Quantcast

Tar balls hit Texas as BP oil spill cost soars

By Agence France-Presse
Tuesday, July 6, 2010 8:24 EDT
google plus icon
 
  • Print Friendly and PDF
  • Email this page

NEW ORLEANS, Louisiana (AFP) – BP faced a broadening crisis Tuesday with tar balls from the Gulf oil spill turning up on Texas beaches, as the firm’s clean-up costs soared and British officials reportedly mulled a possible BP collapse.

A giant Taiwanese ship deployed to boost the clean-up meanwhile remained in testing, with initial results inconclusive because of choppy waters, and bad weather on the horizon threatened to further disrupt clean-up efforts.

The A Whale tanker cruised near the Deepwater Horizon oil spill but Bob Grantham, a spokesman for the super-skimmer’s owner, TMT Shipping, said results were “inconclusive in light of the rough sea state we are encountering.”

Grantham said the company, working with the US Coast Guard, would continue testing the ship “to make operational and technological adjustments” for the supertanker.

The ship is believed to be able to suck up to 500,000 barrels (21 million gallons) of oily water a day through its “jaws”, a series of vents on the side of the ship.

By comparison, more than 500 smaller vessels in 10 weeks have only managed to collect some 31.3 million gallons of oil-water mix between them.

The tar balls found in the surf in Galveston, Texas, were tested and determined to be from the BP spill.

But officials stressed in a statement it was not clear if they drifted hundreds of miles from the site of the well that ruptured April 20, triggering the disaster, or if they fell or leaked from a ship carrying collected oil to Texas for processing.

Some 492 miles (792 kilometers) of US shoreline across the five Gulf states — Louisiana, Mississippi, Alabama, Florida and now Texas — have been oiled by the disaster.

Oil sheen and tar balls were spotted Monday near the mouth of Lake Pontchartrain, the lake near New Orleans that flooded disastrously during Hurricane Katrina in 2005.

The oiling prompted response crews to unfurl 600 feet (200 meters) of boom to prevent more oil from sullying the estuary.

BP said its latest estimate showed the costs to the British energy firm had risen in the past week.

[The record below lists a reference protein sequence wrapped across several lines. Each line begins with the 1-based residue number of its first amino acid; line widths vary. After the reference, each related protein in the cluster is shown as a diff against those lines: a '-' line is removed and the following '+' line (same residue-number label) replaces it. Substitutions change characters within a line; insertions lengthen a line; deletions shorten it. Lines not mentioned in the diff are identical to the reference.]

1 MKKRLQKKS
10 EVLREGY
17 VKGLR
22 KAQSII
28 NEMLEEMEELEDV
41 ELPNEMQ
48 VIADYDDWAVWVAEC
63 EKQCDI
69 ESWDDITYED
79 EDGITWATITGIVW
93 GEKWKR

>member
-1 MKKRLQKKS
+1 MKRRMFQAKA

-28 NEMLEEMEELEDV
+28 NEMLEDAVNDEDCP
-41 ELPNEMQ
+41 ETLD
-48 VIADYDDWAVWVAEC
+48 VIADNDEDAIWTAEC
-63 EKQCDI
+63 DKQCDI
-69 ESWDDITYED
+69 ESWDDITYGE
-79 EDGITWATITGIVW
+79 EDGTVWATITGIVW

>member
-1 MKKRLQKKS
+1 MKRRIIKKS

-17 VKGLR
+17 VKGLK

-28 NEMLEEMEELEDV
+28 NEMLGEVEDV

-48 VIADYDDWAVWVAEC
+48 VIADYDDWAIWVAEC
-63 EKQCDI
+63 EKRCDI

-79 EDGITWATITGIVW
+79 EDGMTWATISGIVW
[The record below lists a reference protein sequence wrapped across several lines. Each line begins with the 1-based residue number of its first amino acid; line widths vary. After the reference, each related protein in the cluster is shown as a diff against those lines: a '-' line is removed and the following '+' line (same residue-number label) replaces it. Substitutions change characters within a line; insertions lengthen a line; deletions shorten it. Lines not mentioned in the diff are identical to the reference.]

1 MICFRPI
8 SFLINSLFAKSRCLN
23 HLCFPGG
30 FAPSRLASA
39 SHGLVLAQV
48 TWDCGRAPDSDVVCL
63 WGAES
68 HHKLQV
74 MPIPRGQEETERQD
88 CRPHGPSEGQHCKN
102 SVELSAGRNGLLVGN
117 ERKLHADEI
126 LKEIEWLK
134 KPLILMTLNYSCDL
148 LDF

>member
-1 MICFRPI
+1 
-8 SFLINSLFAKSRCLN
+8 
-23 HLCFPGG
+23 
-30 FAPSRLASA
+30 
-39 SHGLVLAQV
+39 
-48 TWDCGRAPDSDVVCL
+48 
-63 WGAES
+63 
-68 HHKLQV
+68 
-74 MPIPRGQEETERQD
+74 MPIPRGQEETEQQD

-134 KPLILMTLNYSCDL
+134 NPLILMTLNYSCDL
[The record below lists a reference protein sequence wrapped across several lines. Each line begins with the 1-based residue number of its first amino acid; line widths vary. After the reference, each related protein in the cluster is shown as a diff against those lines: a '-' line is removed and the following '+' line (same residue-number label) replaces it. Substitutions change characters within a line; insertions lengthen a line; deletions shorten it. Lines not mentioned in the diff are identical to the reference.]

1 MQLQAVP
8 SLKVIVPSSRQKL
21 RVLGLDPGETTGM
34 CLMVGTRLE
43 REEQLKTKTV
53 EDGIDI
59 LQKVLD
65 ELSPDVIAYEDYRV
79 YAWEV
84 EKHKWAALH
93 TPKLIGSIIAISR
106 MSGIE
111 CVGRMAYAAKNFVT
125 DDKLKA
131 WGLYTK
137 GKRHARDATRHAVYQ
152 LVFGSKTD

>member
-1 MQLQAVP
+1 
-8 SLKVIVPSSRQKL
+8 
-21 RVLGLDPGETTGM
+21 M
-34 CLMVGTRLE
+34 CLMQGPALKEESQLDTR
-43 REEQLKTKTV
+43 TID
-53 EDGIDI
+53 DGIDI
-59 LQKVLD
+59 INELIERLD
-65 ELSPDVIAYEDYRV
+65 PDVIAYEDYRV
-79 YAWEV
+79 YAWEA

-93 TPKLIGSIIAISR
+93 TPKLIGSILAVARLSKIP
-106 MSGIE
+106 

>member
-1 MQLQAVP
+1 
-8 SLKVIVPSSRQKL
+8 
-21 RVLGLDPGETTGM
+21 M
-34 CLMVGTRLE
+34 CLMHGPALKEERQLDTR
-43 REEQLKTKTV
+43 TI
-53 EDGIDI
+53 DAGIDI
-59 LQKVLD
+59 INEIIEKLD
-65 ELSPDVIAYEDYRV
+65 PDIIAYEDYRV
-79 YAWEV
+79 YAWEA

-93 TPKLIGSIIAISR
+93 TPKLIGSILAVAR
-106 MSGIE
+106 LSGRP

“The cost of the response to date amounts to approximately 3.12 billion dollars, including the cost of the spill response, containment, relief well drilling, grants to the Gulf states, claims paid, and federal costs,” BP said.

BP’s share price has collapsed more than 50 percent since the Deepwater Horizon oil rig it leased sank on April 22, two days after a blast that killed 11 workers.

After intense pressure from President Barack Obama over the worst ever US environmental disaster, BP agreed last month to suspend its shareholder dividend and create a 20-billion-dollar fund for costs arising from the spill.

BP is also selling non-core assets to raise 10 billion dollars, while international ratings agencies have downgraded the company’s credit worthiness.

Britain was also reported to be working on crisis action in case BP is ruined by the costs of coping with the spill.

Talks with officials from the British government’s Department for Business and the Treasury show mounting concern that the company could collapse, according to a report Tuesday in The Times, which did not cite its sources.

“It is not clear how bad this will get, but the government needs to be prepared for any eventuality,” said a person familiar with the talks quoted by The Times.

Nearly a week after Hurricane Alex swept through the region, bad weather continued to hamper the clean-up.

But the National Hurricane Center warned Tuesday that a new low-pressure system over the Yucatan peninsula and the Caribbean Sea and heading into the Gulf of Mexico had a 30-percent chance of developing into a tropical cyclone in the next 48 hours.

Although there was no direct hit from Alex, this year’s first major Atlantic storm provided a reminder of the urgent need to clean up an oil disaster surpassed only by Iraqi troops’ deliberate release of crude in Kuwait during the 1991 Gulf War.

The ruptured well a mile (1,600 meters) down on the seafloor has now spewed somewhere between two and four million barrels of oil into the Gulf.

The current containment systems can only capture or flare some 25,000 barrels of oil a day, a number set to double when a third vessel is expected to be in place on Thursday.

It will likely be mid-August at the earliest before the ruptured well is permanently capped by injecting mud and cement with the aid of relief wells.

Agence France-Presse
Agence France-Presse
AFP journalists cover wars, conflicts, politics, science, health, the environment, technology, fashion, entertainment, the offbeat, sports and a whole lot more in text, photographs, video, graphics and online.
 
 
 
 
By commenting, you agree to our terms of service
and to abide by our commenting policy.
 
Google+